Google's self-driving cars have come a long way since those golf cart-looking prototypes we've all seen.
Earlier this month, Google revealed it was shaking up its autonomous car efforts by spinning its self-driving project into an all-new company, Waymo, and it appointed the project's division head, John Krafcik, as CEO. While under Google's parent company, Alphabet, it'll act more like a "venture backed startup", which means the autonomous vehicle technology should become a more realistic business that could even turn a profit.
Waymo might get into ride-sharing, trucking, and personally-owned cars. It could even license its technology out to car manufacturers. There's all sorts of talk floating around about what's happening, but in the meantime, Google's autonomous vehicle division is unveiling its latest self-driving model: a souped-up Chrysler Pacifica hybrid minivan that can travel 30 miles in electric mode.
The car features a custom computer, sensors, and telematics previously tested in Google's Lexus SUV and other cars. Waymo's engineering team worked with Fiat Chrysler at a facility in southeastern Michigan on the vehicle's assembly. Waymo has already completed "over 200 hours of extreme-weather testing" in California and at FCA's "proving grounds" in Arizona and Michigan.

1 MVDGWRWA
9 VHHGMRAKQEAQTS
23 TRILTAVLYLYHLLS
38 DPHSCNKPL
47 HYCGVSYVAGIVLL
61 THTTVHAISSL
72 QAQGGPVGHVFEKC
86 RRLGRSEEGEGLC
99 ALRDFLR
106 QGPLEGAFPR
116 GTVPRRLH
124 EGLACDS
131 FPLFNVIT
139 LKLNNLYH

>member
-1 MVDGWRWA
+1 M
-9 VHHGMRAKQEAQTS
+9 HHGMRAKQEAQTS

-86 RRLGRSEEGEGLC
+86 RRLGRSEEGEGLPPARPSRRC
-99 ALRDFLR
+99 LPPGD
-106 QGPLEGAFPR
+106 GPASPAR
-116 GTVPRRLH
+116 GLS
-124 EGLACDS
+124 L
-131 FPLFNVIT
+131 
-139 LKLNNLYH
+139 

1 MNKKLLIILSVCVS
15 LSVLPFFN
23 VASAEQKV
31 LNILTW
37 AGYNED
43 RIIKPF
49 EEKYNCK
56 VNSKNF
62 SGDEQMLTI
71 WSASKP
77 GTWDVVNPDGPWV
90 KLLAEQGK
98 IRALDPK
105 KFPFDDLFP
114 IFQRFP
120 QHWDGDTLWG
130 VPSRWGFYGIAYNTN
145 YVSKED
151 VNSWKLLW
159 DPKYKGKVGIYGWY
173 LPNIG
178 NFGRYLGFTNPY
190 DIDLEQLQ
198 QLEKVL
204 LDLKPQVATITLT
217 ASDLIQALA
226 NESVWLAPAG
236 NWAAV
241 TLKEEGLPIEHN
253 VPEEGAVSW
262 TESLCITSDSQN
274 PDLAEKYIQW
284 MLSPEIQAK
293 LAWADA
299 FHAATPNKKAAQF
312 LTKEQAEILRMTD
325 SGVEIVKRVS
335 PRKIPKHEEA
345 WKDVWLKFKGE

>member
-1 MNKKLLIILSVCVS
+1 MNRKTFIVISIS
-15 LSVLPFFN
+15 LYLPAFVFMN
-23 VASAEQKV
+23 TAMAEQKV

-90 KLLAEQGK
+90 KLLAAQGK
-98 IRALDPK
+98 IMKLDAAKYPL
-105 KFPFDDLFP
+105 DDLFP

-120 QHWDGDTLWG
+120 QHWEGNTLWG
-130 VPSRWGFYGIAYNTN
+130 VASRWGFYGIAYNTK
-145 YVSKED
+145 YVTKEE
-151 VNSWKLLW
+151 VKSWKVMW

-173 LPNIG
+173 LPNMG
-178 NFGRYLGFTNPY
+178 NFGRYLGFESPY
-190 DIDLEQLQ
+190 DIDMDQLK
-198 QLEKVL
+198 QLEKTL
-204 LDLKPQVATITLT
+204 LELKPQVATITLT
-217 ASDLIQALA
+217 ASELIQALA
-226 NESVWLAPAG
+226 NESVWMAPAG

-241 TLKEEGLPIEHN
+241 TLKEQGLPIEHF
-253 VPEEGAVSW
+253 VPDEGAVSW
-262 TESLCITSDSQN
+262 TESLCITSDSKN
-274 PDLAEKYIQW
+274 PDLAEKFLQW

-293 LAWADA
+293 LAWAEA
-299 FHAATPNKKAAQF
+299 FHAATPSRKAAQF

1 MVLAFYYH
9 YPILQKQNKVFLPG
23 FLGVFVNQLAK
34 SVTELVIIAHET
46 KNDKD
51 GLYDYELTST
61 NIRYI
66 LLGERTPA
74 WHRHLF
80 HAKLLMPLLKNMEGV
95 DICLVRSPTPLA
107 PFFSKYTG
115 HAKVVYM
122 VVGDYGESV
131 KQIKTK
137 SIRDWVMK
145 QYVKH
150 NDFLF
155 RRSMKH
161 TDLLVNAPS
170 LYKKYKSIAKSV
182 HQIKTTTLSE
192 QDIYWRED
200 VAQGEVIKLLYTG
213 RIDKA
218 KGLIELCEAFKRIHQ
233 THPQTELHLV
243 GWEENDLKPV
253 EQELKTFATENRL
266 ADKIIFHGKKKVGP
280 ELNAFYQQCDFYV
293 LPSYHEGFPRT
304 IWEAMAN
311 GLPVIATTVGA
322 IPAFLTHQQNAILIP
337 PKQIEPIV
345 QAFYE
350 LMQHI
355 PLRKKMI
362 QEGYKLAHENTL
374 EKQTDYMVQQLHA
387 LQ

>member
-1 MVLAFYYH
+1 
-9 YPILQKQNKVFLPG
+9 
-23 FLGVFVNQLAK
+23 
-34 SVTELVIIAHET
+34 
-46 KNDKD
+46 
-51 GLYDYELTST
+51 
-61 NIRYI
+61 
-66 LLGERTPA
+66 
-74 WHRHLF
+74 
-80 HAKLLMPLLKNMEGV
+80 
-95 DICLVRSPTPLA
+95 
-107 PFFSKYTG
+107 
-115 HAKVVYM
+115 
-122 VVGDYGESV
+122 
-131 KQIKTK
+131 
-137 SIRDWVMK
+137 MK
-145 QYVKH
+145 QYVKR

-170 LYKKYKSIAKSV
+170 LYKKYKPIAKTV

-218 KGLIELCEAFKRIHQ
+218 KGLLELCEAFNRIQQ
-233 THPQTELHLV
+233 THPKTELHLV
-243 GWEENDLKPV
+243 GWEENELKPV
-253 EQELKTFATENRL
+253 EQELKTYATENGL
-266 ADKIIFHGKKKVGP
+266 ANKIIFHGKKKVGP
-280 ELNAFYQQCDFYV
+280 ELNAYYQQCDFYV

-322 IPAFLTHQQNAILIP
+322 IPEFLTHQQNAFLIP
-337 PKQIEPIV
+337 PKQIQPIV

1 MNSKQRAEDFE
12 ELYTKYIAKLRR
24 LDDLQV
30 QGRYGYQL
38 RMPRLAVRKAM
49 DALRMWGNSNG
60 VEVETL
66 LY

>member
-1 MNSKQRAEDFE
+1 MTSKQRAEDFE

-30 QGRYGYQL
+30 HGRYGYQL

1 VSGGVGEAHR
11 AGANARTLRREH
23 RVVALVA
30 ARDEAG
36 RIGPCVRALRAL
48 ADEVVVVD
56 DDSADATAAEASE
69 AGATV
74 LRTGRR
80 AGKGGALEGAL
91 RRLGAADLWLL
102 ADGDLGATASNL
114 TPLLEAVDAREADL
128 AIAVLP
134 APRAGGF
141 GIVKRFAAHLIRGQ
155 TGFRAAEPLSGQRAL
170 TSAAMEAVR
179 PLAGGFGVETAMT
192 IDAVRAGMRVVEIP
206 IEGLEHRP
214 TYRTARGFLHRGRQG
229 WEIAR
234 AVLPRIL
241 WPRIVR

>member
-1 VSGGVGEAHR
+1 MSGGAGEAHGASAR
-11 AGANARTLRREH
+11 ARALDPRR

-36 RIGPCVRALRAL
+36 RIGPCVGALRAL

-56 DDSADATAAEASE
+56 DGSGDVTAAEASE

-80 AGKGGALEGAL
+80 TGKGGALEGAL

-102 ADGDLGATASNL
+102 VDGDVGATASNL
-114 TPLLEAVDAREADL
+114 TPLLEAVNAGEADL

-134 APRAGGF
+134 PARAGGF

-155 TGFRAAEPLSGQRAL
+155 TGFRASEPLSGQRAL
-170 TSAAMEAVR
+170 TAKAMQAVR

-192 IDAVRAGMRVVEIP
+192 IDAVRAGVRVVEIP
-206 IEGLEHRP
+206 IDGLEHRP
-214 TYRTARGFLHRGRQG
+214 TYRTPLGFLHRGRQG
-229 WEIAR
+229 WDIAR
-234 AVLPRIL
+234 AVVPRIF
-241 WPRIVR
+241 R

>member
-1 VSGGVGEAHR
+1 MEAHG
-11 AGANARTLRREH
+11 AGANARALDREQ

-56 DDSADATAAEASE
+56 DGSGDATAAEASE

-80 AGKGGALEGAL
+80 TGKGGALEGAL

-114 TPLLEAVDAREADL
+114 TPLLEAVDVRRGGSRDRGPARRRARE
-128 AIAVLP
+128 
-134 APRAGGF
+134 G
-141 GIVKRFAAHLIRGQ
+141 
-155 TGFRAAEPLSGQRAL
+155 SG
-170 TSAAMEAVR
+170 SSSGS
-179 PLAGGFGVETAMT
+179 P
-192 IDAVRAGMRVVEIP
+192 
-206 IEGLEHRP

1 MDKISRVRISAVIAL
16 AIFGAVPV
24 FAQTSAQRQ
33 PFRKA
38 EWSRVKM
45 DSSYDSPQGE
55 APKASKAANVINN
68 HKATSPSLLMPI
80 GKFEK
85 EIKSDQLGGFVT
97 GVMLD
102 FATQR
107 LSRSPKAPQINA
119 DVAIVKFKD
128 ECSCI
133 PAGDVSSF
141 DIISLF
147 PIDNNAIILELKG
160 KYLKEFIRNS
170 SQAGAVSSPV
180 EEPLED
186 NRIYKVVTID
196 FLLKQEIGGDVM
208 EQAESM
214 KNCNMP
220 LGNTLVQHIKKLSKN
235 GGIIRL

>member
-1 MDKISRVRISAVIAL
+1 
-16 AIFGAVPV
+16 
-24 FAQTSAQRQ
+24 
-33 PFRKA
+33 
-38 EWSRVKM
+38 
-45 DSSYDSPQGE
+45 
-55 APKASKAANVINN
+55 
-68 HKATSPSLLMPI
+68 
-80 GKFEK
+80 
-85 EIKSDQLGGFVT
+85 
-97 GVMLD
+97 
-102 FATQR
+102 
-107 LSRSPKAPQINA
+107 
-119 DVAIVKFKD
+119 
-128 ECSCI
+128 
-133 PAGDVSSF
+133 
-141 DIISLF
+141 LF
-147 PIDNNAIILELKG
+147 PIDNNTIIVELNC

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"Engineering modifications to the minivan's electrical, powertrain, chassis and structural systems were implemented to optimize the Pacifica Hybrid for Waymo's fully self-driving technology," both companies announced in a press release, while claiming FCA's product development and manufacturing teams enabled Waymo to go from program kickoff to full assembly in six months.
Krafcik wrote on Medium that on-the-road tests will help Waymo to learn how "people of all ages, shapes, and group sizes" experience fully self-driving tech.